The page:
Brazil’s Stormental gives “ProgPower” new meaning by splitting the difference between the genres. Its sound is surprisingly stripped down, as the band only has four members, with one guitarist and no keyboards. Thus, the instrumentalists have more room to flex their considerable skills, with particularly fine work by the bassist.
I never thought I’d say this, but I wish the vocals were more over-the-top. The singer hits his notes, but I found myself wanting more oomph. I realize that’s essentially asking for more cheese, but there is a perverse pleasure in glass-shattering vocals that make your balls shrivel up in pain. Instead of big, technicolor peaks, these songs coolly glide along, with occasional flashes of shredding.
Adding to this sense of restraint is the bare production. The guitars sound so dry that I’d wager that they were recorded direct. I also never thought I’d say this, but I wish the production were “wetter” – more reverb, lusher, deeper. This is a slippery slope, of course, but more sonic depth would enhance the epic nature of the melodies.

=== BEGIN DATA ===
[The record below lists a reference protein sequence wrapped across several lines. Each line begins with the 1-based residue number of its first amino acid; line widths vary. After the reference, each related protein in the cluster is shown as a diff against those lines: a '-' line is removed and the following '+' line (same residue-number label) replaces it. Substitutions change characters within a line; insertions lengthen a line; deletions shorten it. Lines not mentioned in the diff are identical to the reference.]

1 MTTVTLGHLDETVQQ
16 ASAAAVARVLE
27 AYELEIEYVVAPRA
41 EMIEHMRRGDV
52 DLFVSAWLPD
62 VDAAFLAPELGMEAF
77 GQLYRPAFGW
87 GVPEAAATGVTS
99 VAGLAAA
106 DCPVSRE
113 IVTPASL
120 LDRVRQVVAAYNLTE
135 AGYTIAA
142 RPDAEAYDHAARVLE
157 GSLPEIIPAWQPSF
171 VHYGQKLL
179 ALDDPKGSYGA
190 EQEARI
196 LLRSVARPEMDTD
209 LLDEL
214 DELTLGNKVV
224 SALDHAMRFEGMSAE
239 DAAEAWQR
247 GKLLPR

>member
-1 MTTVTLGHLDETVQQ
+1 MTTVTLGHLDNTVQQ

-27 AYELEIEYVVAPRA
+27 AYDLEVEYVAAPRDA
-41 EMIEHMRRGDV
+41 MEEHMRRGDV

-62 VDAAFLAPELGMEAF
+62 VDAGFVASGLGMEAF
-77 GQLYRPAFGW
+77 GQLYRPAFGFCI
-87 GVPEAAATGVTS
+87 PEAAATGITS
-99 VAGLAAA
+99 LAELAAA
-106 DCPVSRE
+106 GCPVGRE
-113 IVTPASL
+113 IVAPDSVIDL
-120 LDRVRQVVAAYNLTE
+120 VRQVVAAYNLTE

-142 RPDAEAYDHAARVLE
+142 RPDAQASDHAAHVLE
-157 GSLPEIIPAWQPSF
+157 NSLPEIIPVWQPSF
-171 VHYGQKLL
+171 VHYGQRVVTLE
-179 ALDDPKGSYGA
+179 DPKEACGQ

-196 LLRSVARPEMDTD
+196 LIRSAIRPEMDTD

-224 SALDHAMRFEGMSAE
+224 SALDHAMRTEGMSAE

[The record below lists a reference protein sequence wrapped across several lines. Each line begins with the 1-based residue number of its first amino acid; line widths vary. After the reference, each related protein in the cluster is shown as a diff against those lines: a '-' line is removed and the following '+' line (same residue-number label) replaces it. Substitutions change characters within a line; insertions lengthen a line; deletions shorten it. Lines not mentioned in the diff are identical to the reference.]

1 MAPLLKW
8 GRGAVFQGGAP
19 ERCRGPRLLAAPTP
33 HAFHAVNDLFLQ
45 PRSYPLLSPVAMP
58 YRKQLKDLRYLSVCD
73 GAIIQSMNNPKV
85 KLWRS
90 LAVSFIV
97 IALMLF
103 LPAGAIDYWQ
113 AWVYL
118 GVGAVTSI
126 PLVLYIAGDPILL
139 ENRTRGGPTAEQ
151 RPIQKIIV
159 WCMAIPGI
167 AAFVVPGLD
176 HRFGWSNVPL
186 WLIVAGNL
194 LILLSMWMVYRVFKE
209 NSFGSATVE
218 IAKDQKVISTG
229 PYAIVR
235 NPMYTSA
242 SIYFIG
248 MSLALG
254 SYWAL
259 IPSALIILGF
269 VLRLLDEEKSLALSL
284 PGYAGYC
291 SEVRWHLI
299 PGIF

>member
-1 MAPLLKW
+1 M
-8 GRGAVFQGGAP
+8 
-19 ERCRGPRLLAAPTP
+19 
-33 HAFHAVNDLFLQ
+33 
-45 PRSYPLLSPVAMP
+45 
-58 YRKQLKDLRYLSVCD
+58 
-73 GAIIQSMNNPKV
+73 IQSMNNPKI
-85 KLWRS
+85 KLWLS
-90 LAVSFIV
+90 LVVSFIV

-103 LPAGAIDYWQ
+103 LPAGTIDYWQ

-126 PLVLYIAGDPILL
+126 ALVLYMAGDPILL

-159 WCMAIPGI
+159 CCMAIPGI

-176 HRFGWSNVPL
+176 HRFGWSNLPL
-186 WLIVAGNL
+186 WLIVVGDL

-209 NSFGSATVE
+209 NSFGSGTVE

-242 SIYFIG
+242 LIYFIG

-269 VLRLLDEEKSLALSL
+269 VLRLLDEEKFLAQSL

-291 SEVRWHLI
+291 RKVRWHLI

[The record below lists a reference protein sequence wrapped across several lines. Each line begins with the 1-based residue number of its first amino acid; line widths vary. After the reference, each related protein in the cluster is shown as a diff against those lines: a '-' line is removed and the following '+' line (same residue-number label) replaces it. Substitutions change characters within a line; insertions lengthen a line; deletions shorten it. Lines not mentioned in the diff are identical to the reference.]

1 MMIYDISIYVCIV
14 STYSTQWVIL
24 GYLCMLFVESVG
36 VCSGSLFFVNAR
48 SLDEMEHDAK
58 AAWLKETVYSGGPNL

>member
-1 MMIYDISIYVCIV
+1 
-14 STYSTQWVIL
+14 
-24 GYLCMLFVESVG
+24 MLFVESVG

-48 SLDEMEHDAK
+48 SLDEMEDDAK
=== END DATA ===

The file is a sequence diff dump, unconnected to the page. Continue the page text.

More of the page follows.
The lyrics are also quite epic, with a historical/colonization theme running throughout. They read like textbooks: “In the end of feudal system, Europe was in crisis / A lot of homeless were living in the streets / Everyone was searching for gold and silver / And a foreign place for providing raw material.” Not very rock ‘n’ roll, but if your Settlers of Catan game needs a soundtrack, you know where to go.
Stormental’s debut album is available as a free download at its website. I’m not sure how I feel about bands giving away their music this way. Is it desperation? Cost cutting? A clever way to get people to hear music? All of the above? Regardless of motive, the album, complete with Sadus-esque font, is worth checking out.